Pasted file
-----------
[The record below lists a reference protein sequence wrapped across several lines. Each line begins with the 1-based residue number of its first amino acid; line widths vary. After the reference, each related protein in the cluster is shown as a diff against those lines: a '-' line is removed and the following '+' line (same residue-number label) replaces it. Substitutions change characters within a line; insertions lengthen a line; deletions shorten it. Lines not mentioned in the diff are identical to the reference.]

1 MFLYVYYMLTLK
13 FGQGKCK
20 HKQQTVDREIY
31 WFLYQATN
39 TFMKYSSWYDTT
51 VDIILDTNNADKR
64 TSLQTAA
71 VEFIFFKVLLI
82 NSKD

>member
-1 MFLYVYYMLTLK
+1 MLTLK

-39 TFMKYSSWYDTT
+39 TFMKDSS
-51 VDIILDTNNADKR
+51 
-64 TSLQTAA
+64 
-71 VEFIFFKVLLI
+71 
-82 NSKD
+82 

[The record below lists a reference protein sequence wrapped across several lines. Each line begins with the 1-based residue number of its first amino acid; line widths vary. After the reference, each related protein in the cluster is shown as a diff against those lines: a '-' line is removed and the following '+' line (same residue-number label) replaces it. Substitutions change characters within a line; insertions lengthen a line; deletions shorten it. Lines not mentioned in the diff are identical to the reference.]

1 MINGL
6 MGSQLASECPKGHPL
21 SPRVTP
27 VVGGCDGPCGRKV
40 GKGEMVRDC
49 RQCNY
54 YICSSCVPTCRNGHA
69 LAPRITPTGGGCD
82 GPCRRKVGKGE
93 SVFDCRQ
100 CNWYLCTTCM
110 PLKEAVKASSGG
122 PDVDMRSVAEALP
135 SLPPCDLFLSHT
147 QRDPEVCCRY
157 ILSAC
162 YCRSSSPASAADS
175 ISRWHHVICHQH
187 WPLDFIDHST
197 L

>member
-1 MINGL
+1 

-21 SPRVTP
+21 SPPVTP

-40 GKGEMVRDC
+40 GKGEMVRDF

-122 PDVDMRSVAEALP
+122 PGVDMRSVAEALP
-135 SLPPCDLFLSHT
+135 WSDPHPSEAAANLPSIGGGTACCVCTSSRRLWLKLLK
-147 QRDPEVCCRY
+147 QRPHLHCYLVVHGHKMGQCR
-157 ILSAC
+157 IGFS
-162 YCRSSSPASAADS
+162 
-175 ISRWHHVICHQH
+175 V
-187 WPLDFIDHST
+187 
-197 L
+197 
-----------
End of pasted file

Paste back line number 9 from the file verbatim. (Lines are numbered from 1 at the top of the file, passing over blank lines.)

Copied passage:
71 VEFIFFKVLLI